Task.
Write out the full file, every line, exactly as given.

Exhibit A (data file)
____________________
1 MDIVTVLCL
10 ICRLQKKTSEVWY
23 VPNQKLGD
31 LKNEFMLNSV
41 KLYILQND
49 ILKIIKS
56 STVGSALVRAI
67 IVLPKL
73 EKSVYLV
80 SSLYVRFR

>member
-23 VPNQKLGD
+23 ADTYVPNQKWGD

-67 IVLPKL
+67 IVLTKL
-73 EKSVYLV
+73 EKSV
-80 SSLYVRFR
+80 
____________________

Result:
1 MDIVTVLCL
10 ICRLQKKTSEVWY
23 VPNQKLGD
31 LKNEFMLNSV
41 KLYILQND
49 ILKIIKS
56 STVGSALVRAI
67 IVLPKL
73 EKSVYLV
80 SSLYVRFR

>member
-23 VPNQKLGD
+23 ADTYVPNQKWGD

-67 IVLPKL
+67 IVLTKL
-73 EKSVYLV
+73 EKSV
-80 SSLYVRFR
+80 